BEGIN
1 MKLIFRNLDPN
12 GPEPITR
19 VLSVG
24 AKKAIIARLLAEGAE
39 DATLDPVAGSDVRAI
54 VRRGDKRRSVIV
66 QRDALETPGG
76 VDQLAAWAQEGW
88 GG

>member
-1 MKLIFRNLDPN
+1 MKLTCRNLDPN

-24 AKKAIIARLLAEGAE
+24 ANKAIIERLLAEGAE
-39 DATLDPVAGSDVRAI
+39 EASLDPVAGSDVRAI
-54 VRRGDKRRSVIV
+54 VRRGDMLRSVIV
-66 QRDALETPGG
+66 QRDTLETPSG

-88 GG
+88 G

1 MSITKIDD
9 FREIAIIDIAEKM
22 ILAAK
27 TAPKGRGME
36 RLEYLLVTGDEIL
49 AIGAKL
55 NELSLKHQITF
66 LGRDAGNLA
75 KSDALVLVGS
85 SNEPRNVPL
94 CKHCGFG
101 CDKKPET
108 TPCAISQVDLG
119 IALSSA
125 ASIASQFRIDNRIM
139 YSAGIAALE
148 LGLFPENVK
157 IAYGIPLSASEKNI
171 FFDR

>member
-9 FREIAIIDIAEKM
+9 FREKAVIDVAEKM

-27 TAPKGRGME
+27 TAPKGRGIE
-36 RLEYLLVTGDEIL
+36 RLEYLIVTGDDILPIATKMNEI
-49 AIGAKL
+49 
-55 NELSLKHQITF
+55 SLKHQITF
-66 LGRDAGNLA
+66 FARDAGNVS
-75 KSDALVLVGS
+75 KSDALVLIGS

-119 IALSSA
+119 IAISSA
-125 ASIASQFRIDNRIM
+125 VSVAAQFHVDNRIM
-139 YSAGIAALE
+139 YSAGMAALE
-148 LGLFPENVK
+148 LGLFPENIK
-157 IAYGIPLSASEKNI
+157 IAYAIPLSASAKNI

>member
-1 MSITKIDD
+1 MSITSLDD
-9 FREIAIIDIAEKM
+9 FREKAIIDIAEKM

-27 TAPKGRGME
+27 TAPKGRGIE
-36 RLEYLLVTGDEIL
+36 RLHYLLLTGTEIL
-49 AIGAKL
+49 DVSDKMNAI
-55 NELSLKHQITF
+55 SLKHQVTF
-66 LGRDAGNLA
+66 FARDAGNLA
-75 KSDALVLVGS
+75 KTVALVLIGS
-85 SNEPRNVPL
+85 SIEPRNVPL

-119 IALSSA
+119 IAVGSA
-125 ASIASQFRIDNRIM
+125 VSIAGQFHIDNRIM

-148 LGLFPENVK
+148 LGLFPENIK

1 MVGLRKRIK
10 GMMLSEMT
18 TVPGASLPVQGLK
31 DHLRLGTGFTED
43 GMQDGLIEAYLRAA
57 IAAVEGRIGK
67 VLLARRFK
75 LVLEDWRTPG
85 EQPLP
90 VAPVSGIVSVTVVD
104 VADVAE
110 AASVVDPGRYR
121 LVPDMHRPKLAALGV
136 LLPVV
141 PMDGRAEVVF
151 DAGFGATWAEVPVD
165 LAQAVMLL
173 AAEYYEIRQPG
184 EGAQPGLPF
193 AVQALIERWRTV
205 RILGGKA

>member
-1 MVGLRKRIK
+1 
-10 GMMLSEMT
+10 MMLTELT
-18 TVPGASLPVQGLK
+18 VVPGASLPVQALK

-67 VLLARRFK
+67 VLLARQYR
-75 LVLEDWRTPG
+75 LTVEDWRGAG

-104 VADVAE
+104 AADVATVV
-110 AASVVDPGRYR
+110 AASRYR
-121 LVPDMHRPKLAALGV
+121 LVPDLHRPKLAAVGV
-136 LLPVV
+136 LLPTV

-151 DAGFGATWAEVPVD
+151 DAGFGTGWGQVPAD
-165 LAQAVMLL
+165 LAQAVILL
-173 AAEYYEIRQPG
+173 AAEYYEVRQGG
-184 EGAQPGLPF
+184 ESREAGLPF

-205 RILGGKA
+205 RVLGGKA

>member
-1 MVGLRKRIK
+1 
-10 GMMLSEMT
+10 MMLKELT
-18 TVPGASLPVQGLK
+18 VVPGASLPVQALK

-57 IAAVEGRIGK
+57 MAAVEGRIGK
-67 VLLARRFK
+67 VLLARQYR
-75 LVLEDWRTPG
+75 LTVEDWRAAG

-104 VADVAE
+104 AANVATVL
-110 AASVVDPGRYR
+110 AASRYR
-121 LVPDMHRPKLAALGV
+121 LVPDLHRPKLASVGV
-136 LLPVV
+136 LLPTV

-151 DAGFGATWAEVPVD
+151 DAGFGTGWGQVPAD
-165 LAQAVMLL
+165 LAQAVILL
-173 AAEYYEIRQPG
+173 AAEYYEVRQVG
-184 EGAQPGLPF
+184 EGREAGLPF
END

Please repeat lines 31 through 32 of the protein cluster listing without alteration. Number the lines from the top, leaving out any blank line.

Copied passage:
75 KSDALVLVGS
85 SNEPRNVPL